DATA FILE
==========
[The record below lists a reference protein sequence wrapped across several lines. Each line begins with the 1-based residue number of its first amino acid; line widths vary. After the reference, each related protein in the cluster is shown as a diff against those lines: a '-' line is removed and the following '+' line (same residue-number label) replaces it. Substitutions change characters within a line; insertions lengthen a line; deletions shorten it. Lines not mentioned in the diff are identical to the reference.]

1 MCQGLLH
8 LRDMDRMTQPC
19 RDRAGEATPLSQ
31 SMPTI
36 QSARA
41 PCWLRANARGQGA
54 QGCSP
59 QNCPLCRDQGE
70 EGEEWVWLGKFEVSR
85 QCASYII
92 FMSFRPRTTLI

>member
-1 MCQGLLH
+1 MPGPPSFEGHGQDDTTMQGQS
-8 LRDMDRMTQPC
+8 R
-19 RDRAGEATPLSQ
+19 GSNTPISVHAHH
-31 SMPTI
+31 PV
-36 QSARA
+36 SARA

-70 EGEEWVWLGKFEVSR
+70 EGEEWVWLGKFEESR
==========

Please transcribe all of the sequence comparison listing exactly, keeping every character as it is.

[The record below lists a reference protein sequence wrapped across several lines. Each line begins with the 1-based residue number of its first amino acid; line widths vary. After the reference, each related protein in the cluster is shown as a diff against those lines: a '-' line is removed and the following '+' line (same residue-number label) replaces it. Substitutions change characters within a line; insertions lengthen a line; deletions shorten it. Lines not mentioned in the diff are identical to the reference.]

1 MCQGLLH
8 LRDMDRMTQPC
19 RDRAGEATPLSQ
31 SMPTI
36 QSARA
41 PCWLRANARGQGA
54 QGCSP
59 QNCPLCRDQGE
70 EGEEWVWLGKFEVSR
85 QCASYII
92 FMSFRPRTTLI

>member
-1 MCQGLLH
+1 MPGPPSFEGHGQDDTTMQGQS
-8 LRDMDRMTQPC
+8 R
-19 RDRAGEATPLSQ
+19 GSNTPISVHAHH
-31 SMPTI
+31 PV
-36 QSARA
+36 SARA

-70 EGEEWVWLGKFEVSR
+70 EGEEWVWLGKFEESR